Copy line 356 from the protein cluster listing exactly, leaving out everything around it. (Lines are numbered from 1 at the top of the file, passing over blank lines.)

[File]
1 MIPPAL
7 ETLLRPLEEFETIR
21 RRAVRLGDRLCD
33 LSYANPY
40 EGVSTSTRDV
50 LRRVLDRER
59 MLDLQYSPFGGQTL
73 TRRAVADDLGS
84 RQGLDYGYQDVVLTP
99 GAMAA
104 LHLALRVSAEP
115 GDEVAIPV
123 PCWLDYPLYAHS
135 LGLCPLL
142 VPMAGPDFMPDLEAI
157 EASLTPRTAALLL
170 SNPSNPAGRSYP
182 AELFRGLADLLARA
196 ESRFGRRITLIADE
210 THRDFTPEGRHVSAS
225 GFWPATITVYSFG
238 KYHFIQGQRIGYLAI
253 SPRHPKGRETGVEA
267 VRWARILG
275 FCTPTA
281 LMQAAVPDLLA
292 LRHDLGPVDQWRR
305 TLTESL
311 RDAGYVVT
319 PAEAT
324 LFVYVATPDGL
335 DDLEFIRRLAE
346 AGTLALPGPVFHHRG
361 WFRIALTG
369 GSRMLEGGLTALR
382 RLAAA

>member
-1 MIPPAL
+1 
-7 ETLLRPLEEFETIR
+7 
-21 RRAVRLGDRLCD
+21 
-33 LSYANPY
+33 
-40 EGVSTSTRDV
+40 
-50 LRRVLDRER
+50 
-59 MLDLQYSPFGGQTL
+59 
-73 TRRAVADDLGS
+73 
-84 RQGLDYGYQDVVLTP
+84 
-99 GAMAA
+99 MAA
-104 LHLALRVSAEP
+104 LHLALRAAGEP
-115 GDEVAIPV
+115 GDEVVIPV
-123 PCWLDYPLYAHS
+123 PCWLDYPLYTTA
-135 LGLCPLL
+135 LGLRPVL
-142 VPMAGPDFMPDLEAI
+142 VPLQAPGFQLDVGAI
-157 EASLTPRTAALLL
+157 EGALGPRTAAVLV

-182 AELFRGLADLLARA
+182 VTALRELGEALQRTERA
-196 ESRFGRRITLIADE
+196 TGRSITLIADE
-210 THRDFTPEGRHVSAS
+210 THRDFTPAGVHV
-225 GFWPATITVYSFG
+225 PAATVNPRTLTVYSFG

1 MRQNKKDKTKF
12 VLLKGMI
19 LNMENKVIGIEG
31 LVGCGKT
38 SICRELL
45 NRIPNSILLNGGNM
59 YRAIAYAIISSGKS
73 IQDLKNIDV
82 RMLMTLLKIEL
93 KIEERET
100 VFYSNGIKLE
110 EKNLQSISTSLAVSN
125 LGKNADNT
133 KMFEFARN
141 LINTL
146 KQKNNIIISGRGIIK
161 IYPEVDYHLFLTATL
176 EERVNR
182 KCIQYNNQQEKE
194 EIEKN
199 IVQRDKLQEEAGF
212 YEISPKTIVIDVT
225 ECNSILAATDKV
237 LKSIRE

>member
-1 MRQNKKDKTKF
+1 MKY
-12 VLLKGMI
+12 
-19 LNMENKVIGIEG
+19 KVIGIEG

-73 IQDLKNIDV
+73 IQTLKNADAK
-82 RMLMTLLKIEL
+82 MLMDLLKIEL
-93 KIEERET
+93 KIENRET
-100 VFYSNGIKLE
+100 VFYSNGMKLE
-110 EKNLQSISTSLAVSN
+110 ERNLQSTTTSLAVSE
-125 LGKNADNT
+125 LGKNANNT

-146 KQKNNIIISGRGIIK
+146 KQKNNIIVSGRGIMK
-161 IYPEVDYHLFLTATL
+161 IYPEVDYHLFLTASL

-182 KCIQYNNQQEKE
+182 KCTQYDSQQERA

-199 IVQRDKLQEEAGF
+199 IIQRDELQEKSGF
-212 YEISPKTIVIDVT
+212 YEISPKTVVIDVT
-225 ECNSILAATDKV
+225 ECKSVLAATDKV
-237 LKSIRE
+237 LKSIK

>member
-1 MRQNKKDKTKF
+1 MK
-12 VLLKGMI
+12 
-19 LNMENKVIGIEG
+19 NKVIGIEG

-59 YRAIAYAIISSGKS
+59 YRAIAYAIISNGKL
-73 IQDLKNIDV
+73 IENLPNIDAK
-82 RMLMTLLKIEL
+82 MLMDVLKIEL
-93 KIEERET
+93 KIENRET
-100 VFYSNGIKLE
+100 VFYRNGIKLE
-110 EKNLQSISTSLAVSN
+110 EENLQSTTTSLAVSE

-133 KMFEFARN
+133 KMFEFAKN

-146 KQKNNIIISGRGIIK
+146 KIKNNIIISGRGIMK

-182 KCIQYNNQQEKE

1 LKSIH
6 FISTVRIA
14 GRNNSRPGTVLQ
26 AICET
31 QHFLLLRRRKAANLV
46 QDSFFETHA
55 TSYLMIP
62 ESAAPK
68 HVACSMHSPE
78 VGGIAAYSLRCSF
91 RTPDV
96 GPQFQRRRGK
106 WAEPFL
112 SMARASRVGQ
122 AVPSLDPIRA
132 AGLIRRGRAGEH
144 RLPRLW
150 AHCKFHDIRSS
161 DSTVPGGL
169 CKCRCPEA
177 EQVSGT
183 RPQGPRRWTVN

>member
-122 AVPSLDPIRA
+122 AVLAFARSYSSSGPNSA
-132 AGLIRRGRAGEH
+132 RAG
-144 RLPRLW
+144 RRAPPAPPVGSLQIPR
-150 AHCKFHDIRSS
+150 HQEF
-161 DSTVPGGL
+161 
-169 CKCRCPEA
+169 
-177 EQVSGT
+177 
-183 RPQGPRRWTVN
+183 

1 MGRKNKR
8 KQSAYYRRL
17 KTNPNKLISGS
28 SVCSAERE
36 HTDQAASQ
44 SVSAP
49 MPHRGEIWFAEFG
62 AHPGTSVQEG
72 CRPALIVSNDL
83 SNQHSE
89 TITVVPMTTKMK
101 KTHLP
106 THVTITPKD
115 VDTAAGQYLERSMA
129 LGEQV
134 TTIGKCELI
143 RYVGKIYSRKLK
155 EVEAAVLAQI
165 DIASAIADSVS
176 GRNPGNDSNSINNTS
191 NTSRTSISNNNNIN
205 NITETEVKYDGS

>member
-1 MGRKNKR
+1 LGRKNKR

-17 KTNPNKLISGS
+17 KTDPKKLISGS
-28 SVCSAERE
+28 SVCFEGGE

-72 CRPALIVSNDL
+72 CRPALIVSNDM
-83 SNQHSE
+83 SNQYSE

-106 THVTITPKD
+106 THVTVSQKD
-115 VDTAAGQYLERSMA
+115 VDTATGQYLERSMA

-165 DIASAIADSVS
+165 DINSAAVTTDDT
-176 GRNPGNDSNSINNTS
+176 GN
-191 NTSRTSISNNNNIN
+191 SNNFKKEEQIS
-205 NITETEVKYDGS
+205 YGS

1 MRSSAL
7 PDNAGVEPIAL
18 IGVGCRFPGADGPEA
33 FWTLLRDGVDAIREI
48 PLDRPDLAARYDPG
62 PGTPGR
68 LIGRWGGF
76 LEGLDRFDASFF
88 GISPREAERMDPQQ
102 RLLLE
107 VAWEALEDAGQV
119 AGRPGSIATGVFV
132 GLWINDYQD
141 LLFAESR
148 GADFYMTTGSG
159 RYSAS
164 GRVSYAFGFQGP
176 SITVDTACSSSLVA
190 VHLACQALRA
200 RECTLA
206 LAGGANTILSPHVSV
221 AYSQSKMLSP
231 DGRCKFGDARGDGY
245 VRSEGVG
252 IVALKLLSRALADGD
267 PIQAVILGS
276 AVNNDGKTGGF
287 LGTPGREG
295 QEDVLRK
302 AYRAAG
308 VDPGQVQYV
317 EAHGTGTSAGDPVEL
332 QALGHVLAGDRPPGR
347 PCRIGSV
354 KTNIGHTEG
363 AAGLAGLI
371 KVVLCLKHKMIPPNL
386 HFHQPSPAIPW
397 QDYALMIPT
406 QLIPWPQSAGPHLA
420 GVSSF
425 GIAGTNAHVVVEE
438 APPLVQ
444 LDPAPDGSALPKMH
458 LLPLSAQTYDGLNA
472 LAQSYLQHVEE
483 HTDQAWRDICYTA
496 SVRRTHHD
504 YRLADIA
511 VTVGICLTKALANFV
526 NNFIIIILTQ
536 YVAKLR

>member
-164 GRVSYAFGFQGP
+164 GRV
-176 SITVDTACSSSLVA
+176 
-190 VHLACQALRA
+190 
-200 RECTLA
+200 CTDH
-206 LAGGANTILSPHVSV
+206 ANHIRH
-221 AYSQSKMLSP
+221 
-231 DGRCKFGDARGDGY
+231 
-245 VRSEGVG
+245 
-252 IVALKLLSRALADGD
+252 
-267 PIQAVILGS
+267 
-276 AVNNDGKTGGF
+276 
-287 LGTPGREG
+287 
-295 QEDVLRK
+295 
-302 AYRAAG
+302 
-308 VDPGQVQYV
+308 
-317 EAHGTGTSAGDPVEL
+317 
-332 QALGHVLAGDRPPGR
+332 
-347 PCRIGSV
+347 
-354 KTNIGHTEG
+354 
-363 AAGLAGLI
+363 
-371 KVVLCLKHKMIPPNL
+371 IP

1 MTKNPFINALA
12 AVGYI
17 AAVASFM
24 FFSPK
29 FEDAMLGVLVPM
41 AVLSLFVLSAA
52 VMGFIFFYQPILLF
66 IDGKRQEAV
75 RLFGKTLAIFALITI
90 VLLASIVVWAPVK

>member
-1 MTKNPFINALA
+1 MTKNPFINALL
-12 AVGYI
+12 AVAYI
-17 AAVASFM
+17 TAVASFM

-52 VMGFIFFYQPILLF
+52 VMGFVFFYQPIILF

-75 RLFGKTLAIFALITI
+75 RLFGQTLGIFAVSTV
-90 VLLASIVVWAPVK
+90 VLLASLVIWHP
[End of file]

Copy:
+52 VMGFVFFYQPIILF